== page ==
And he pauses. It's clear he doesn't know how to respond, ‘cause I don't think anyone had really asked him that question before. We get into talking about the representatives of Congress, who do represent their people, who don't represent corporate interests. We talk about AOC. We talk about Rashida Tlaib. We talk about Ilhan Omar, Ayanna Presley, about Bernie. These two people will make it so that AOC doesn't have to lose her voice shouting on the House floor because no one will listen to her. Electing these two people enables AOC to actually do her job. We love her. Imagine if everything that AOC, and the squad, and Bernie and Ed Markey stand for actually could be accomplished, and he just started tearing up.
It's personal! Politics is personal! And he starts talking about the things that are important to him. He's tired of government money going to fund insurgencies in Iraq and Afghanistan, and funding billions of dollars to the military each year while his family struggles to put food on the table. He's sick of the cost of living skyrocketing. He's sick of not making enough money.
Finally, that was the moment. That was the moment that he recognized that voting was important and that voting could actually make an impact. He went to vote on election day and actually he's been texting me about an organization that he's working with and that he wants to work on financial literacy for the immigrant population of Georgia.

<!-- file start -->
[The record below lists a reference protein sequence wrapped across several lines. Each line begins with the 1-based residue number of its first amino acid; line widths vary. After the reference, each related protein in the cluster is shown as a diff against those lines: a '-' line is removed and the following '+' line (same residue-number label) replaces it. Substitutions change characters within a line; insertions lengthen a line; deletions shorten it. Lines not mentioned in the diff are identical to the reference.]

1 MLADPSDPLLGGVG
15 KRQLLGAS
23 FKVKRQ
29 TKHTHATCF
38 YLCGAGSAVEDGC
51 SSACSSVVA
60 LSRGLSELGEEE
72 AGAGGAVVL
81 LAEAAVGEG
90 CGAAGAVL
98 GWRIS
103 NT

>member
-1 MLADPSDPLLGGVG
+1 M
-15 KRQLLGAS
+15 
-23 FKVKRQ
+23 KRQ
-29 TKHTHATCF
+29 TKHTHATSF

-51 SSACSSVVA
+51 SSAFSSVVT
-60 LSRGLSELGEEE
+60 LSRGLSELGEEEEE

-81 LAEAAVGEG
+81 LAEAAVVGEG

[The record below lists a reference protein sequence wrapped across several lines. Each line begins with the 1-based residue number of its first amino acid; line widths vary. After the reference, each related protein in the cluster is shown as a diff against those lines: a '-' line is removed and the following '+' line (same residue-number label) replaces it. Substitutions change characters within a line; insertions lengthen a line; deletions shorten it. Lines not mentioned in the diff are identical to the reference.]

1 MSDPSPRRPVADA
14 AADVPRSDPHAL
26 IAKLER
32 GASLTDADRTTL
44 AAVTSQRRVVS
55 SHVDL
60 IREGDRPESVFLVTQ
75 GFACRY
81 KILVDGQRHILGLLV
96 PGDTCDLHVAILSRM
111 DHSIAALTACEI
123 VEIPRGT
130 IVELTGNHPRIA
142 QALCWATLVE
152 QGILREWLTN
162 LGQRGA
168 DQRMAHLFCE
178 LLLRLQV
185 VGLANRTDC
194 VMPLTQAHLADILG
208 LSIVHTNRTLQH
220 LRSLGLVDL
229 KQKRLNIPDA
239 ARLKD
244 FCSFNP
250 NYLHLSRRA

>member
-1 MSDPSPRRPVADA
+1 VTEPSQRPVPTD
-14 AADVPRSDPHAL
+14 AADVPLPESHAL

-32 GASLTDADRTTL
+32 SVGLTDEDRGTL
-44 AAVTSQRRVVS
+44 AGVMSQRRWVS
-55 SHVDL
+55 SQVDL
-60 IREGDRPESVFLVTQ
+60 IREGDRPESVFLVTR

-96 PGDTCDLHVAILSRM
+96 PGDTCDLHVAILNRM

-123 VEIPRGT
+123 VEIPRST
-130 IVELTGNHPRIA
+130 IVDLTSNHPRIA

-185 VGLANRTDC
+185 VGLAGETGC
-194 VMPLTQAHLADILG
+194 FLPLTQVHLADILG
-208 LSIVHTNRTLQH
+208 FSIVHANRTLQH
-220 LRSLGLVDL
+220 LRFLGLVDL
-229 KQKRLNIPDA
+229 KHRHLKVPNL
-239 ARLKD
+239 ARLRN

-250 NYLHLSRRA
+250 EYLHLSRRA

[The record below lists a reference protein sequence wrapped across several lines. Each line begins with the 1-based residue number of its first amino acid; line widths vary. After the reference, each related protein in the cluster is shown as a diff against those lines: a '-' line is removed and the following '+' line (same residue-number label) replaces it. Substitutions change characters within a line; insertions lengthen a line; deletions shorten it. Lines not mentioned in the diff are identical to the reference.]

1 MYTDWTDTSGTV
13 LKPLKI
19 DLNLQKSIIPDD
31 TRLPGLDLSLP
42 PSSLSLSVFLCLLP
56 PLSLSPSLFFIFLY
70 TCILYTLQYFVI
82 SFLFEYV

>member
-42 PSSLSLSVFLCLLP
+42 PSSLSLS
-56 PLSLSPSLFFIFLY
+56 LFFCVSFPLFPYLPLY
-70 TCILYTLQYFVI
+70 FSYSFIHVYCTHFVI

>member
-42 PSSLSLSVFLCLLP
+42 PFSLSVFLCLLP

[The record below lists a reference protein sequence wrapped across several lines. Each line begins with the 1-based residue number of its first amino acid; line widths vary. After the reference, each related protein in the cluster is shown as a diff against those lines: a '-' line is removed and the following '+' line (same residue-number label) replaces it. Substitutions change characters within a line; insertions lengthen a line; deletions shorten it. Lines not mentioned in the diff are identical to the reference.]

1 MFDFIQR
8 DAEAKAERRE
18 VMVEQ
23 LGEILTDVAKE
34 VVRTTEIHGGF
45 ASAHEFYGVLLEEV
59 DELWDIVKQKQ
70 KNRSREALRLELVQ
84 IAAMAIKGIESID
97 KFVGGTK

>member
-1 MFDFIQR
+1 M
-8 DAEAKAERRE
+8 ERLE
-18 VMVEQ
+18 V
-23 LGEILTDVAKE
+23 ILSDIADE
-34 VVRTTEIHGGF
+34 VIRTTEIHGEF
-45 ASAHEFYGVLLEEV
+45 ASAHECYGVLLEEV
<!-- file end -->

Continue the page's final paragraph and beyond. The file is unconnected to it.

If there hadn't been all of these organizations— New Georgia Project, Fair Fight, Seed the Vote, Sunrise— working together to make sure that all of these voters were spoken to, I know that we wouldn't have the Senate majority.
This is only the beginning, because Trumpism isn't ending anytime soon, and there are going to be a lot of continued barriers. I do have a lot of hope for the direction of the country at this point. This is a numbers game and we do have the numbers that we need in order to get some shit done. But, in some ways this also feels like a fluke.
This feels like we got very lucky in this election and that if we don't keep this momentum, we're going to end up in the exact same place as we did in 2016 in just a few years. Because the challenges against us aren't going away. The challenges that brought us here to the point where we live in such a divided society that can't agree on anything because we've been deliberately divided for the basis of corporate profit aren't going away. That's sort of a wake up call for me, and I think it is for a lot of people.
[Anna:] Complacency is not an option.
[Danielle:] Absolutely not. And it's tempting. I know there are a lot of white liberals — especially older, white liberals— who just want to return to normalcy. I'm sorry Brenda but that's not an option. Insert white lady name here. Sorry, Karen! Exactly, and like it sounds funny, but in reality, we [need to] find a way to sustainably organize white people, because allyship goes beyond just voting for the right people.